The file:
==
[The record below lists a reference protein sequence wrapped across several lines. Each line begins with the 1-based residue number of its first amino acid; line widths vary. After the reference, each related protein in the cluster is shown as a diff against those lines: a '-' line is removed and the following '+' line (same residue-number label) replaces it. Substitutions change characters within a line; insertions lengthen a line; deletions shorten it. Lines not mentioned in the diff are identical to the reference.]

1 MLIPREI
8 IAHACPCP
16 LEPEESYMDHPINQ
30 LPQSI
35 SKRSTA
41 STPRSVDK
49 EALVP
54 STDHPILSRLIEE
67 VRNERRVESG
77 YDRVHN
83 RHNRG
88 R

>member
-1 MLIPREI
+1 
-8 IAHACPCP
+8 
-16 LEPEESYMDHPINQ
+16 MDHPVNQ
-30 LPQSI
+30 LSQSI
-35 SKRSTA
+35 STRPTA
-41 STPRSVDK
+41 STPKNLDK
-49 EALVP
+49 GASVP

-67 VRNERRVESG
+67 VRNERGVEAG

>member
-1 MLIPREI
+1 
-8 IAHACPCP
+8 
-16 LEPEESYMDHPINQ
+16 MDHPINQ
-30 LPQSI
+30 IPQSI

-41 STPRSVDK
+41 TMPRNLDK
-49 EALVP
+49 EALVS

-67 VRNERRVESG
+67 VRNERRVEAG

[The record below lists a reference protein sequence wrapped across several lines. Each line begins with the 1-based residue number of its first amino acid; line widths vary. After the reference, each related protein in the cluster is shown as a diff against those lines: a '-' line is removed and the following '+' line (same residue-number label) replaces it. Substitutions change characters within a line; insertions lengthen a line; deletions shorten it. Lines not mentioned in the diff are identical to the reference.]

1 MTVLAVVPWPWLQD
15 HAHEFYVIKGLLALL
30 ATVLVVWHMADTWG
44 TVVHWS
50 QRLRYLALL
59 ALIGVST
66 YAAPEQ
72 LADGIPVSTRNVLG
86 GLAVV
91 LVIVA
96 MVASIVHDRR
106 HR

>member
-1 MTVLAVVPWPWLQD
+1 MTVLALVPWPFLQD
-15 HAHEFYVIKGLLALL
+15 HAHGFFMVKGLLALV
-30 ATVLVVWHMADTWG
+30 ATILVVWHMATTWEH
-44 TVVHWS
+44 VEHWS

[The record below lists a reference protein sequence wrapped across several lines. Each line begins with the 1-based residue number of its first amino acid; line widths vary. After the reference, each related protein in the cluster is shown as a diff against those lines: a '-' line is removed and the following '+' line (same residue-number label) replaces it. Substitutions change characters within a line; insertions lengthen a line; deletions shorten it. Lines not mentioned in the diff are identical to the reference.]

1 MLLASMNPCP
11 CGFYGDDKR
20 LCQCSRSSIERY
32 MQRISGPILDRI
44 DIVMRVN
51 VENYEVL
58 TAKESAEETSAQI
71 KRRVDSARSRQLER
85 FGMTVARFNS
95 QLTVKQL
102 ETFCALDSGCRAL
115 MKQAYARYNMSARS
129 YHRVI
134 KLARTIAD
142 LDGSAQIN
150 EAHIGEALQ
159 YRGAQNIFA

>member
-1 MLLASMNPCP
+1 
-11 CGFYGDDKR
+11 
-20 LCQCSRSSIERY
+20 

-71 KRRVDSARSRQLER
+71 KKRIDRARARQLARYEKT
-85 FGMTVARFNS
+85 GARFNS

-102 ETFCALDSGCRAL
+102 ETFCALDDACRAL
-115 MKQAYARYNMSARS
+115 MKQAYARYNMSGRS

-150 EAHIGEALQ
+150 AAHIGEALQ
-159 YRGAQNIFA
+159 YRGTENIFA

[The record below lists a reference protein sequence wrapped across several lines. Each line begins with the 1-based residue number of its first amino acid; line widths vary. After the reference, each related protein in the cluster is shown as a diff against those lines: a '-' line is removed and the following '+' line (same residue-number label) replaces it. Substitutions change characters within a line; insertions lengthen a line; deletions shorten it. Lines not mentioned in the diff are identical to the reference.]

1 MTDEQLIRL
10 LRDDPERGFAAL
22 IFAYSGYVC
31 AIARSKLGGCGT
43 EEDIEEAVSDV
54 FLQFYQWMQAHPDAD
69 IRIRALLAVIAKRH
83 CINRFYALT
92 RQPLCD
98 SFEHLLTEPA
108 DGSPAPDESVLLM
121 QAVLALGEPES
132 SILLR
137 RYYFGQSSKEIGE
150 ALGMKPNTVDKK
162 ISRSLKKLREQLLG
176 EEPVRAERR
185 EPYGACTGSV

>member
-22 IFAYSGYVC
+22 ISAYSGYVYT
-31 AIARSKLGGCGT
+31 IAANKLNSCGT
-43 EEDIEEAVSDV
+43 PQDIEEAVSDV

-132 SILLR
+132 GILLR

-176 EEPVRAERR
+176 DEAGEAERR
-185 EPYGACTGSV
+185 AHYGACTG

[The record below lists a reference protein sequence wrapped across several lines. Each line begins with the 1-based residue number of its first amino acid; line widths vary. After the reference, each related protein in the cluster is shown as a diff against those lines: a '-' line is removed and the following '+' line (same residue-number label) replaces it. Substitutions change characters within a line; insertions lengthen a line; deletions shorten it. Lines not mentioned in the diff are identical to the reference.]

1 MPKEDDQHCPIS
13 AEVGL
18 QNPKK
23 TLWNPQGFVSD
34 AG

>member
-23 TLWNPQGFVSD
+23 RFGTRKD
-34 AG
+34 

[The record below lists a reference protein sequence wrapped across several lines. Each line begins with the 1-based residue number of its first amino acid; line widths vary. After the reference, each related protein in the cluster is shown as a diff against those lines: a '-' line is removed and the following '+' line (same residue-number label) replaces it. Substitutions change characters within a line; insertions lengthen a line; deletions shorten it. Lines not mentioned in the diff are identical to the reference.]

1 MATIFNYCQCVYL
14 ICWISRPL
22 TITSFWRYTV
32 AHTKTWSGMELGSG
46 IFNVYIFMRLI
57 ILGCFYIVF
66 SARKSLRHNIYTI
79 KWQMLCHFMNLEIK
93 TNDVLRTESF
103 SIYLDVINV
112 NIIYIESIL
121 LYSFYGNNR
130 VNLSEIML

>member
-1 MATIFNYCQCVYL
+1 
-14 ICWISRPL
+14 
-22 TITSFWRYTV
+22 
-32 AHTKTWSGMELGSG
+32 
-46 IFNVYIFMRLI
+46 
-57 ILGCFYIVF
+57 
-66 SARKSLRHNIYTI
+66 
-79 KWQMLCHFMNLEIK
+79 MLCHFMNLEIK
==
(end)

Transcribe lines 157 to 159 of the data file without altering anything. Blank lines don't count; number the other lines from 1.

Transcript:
93 TNDVLRTESF
103 SIYLDVINV
112 NIIYIESIL